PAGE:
Tuesday, September 19 , 2017, 7:32 pm | Fair 67º

 
 
 
 

Local News

179 Weapons Turned In During Gun Buyback Program in Santa Barbara

Organizers of Coalition Against Gun Violence event say collection included 90 handguns, 88 long guns and an assault weapon

Gun owners who surrendered their weapons received Smart & Final gift cards worth $200 or $100 during the Coalition Against Gun Violence buyback program Saturday at Earl Warren Showgrounds in Santa Barbara. Click to view larger
Gun owners who surrendered their weapons received Smart & Final gift cards worth $200 or $100 during the Coalition Against Gun Violence buyback program Saturday at Earl Warren Showgrounds in Santa Barbara. (Brooke Holland / Noozhawk photo)

The weapons were neatly separated in bins at Earl Warren Showgrounds — two containers filled with long guns, a pile of handguns and a bin with a California-classified assault weapon.

The final count from Saturday’s anonymous gun buyback program was 179 firearms, according to Santa Barbara police Sgt. Riley Harwood.

A total of 90 handguns, 88 long guns and the assault rifle were relinquished and taken off the streets, he said.

The weaponry will ultimately be destroyed, then recycled into steel products. The collected guns will be taken by police to Los Angeles, said Toni Wellen, founder of the Coalition Against Gun Violence.

The event was a chance to send a message, she said, noting that more than 30,000 people are killed by firearms each year.

“If thousands of people were dying from a virus, we would be doing something about it,” Wellen told Noozhawk. “I felt motivated. I’m a person of nonviolence.”

One issue is the risk of firearms in the homes of people with Alzheimer’s disease or dementia, she said.

“The buyback gets the guns out of the homes of people who don’t want them or where a gun can be dangerous because of children or elderly people,” Wellen said.

“We have more guns than we have people in America. There are some people who have multiple guns — about one-third of the population owns guns.”

Saturday’s buyback drew individuals from Camarillo to San Luis Obispo.

Ninety handguns were among the weaponry relinquished during Saturday’s gun buyback event at Earl Warren Showgrounds. Click to view larger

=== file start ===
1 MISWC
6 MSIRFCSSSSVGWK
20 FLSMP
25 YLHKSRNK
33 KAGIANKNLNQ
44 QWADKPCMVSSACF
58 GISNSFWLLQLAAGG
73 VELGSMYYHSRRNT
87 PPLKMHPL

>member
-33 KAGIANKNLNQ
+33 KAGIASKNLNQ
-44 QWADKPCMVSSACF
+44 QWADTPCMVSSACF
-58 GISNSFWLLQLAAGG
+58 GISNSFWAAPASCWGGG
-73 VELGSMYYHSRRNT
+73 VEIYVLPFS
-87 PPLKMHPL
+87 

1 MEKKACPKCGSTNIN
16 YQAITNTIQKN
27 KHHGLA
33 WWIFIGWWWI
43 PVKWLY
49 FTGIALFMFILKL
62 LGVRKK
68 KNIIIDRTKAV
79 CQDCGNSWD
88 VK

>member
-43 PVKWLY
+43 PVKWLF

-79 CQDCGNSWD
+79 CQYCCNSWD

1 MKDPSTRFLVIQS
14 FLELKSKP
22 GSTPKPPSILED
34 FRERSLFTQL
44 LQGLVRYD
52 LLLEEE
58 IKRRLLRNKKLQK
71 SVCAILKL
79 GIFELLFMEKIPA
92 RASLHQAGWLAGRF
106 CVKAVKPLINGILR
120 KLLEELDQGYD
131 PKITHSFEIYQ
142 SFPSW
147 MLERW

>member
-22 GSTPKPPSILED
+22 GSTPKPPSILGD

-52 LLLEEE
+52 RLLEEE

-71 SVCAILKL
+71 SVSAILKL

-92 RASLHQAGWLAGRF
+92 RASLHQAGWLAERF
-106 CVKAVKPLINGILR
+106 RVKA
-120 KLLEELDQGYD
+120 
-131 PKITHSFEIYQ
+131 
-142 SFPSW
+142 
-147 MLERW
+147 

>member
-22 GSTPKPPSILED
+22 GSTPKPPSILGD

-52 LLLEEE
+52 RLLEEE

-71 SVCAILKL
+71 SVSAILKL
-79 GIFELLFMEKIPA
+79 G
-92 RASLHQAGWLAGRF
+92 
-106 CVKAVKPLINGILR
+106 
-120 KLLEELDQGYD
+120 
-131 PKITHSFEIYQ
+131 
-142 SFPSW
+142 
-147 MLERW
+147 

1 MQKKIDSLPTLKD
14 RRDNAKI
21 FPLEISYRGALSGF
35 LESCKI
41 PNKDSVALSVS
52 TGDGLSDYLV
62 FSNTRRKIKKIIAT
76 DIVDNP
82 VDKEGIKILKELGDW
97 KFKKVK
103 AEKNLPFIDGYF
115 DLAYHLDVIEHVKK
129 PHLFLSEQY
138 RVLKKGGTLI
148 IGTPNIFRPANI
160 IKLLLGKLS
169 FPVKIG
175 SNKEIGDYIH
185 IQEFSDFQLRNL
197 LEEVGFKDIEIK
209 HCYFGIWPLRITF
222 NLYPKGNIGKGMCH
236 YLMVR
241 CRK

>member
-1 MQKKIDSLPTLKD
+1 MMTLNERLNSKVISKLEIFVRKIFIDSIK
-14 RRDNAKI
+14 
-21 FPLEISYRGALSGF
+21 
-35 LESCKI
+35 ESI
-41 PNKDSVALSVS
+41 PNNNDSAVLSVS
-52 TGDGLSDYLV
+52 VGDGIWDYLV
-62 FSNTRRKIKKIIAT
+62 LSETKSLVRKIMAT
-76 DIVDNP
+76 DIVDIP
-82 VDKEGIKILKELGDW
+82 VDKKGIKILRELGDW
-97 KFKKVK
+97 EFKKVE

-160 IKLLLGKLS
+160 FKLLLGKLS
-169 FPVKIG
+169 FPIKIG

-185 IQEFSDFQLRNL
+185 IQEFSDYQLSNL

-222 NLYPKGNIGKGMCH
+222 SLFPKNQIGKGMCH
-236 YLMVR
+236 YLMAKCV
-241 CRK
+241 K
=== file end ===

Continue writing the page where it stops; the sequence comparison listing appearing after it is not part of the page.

Ninety handguns were among the weaponry relinquished during Saturday’s gun buyback event at Earl Warren Showgrounds. (Brooke Holland / Noozhawk photo)

Carpinteria resident Len Everson said buyback events are a more comfortable environment compared to handing in a gun at a police station. Under California law, individuals can voluntarily surrender a firearm to a law enforcement agency. At the buyback, gun owners can drive up with the unloaded firearms in the trunks of their cars.

Everson’s wife had acquired a rifle from her family estate.

“The gun had been sitting around the house for years,” he said. “It can feel weird walking into a police station with a gun.”

Upon surrendering weapons, individuals received Smart & Final gift cards worth $200 or $100. The higher amount was awarded to people turning in functioning California-classified assault weapons, and the lower one for handguns, rifles and shotguns.

Sponsors and supporters contributing money or services to the third annual event included the Concert Across America to End Gun Violence, the City of Santa Barbara, Santa Barbara Police Department, Earl Warren Showgrounds, Smart & Final and Rep. Salud Carbajal, D-Santa Barbara.

A total of 446 guns have been handed over through Santa Barbara Coalition Against Gun Violence buyback programs since 2014, according to the nonprofit organization. Another event is expected in November.

Santa Barbara County District Attorney Joyce Dudley said even one gun relinquished keeps people safer, adding that the buybacks are not part of a debate about the Second Amendment.

According to a Brady Center to Prevent Gun Violence survey, about 1.7 million children live in homes with unlocked and loaded guns. A gun in the home makes it 22 times more likely to be used against that family in an accidental shooting, suicide or homicide, according to the organization.

Noozhawk staff writer Brooke Holland can be reached at .(JavaScript must be enabled to view this email address). Follow Noozhawk on Twitter: @noozhawk, @NoozhawkNews and @NoozhawkBiz. Connect with Noozhawk on Facebook.

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